British troops on Moore streetWe should aspire to things, and decide how we want Ireland to be now, based on what we believe is right today. I would be very surprised if the men and women of 1916, good Catholics that most were, would have agreed with Gay Marriage, but modern Ireland voted overwhelmingly for it.

I recognise the sacrifice that was made, and acknowledge the part it played in the Ireland gaining it’s independence. But we have moved on. We can learn from the proclamation. But we should not be held captive to it.

* See also the US (pop 350 million) revering what a small number of rich white people (which included slave owners) wrote 230 years when it was a country of 2.5 million. Or the billions or religious who let their lives be dictated by what some tribes of itinerant bronze age goat herders wrote.

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March 17 – lets be clear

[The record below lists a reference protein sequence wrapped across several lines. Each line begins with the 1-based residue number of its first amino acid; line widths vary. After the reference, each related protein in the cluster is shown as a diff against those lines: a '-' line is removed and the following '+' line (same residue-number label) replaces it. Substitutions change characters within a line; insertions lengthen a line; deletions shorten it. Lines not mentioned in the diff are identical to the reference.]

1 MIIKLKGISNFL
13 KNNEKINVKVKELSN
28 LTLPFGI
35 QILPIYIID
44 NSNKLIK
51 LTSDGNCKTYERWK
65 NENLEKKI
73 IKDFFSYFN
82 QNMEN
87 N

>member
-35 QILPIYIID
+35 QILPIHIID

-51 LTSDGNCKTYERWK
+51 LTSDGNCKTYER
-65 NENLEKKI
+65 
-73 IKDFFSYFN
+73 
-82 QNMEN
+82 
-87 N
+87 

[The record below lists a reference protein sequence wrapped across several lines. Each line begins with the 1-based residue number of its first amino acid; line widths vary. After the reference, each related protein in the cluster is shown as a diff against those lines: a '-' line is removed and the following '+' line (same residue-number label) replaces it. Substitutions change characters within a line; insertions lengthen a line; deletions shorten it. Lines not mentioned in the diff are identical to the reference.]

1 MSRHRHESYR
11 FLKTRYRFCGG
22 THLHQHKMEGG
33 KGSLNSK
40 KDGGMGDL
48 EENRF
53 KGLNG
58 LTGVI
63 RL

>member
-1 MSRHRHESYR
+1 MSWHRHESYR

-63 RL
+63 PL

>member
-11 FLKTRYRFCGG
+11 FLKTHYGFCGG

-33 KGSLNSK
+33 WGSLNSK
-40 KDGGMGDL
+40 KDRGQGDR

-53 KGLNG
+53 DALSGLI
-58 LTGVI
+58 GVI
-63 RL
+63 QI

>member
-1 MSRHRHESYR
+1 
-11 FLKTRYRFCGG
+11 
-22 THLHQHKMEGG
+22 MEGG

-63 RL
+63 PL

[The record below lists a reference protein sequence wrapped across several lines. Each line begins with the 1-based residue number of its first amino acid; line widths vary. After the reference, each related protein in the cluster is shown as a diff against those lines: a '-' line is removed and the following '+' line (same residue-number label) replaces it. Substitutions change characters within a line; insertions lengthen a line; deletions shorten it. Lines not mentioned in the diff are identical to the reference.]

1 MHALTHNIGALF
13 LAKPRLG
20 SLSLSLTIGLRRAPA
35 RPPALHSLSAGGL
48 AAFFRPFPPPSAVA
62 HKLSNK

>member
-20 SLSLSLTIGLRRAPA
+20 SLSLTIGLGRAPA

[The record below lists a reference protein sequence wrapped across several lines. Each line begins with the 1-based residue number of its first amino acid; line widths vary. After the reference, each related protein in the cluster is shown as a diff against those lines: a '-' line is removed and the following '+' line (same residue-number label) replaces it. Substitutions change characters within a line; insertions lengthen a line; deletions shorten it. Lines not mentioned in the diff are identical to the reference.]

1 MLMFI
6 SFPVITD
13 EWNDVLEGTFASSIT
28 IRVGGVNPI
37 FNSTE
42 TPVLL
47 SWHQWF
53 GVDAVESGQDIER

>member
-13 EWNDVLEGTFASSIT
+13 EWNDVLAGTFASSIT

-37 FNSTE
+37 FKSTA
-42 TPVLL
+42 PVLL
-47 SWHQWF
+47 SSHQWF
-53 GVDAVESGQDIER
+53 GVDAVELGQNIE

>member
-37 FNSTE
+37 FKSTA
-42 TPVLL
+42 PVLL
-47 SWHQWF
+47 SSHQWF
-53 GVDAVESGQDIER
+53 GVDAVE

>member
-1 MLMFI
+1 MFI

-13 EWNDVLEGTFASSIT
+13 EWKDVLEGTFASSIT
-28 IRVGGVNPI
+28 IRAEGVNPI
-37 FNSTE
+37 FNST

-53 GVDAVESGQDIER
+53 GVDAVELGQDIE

I stopped off in a Dallas “sports” shop to pick up a baseball bat and a knife. If anyone refers to “Patty’s Day” near me today there will be a stunning and a disemboweling,

Happy St Patrick’s* Day to you where you are!

knife

* Paddy’s Day is also acceptable.Facebooktwitterredditpinterestlinkedintumblr

The need for trail equipment in Ireland

Yesterday I got into a discussion on Facebook about equipment being put on mountains to assist climbers and hikers. I clearly won the argument. Because despite being respectful and balanced, the Kerry Climbing group just chose to delete my comments. They don’t seem to like engaging with anyone who disagrees with their view point.

Trail shelter

Adirondock style shelter on a Swedish hiking trail